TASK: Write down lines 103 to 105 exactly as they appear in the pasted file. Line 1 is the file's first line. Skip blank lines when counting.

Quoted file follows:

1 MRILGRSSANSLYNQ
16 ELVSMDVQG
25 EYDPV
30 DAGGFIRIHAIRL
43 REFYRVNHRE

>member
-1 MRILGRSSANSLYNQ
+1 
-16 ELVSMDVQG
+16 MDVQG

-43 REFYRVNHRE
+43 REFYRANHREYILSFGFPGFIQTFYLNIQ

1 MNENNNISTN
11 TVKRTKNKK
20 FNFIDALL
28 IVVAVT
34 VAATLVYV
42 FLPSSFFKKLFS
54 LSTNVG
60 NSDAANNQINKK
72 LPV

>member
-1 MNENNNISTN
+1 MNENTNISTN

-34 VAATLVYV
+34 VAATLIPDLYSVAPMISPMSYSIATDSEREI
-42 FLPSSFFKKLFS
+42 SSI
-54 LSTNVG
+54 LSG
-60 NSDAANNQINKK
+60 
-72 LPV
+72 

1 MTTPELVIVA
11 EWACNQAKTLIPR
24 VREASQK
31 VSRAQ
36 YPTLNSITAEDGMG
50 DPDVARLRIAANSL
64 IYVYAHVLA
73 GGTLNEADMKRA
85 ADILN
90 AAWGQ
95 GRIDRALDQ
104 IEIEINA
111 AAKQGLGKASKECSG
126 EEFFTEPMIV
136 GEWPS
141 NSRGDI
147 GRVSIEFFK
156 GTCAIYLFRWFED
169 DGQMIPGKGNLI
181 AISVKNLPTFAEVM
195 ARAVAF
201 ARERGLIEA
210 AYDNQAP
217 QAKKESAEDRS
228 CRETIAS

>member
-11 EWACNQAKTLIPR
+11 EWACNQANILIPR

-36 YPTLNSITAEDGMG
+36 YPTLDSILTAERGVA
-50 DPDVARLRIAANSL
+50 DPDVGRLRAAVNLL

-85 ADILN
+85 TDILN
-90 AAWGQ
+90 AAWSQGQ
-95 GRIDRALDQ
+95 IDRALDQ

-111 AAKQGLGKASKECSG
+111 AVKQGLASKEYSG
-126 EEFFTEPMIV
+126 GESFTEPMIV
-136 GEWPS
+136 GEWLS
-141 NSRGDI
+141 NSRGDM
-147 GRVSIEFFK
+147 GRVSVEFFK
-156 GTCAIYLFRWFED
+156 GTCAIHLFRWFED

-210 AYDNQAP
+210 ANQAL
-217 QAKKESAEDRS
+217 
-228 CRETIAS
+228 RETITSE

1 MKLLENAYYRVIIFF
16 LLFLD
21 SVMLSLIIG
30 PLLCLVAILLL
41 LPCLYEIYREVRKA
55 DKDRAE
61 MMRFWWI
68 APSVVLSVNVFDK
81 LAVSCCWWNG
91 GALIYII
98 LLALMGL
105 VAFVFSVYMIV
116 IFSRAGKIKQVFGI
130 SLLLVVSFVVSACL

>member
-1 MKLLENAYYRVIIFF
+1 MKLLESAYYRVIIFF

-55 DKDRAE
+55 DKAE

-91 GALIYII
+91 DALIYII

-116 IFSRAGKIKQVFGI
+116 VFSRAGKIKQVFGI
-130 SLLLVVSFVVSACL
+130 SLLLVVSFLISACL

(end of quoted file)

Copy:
116 IFSRAGKIKQVFGI
130 SLLLVVSFVVSACL

>member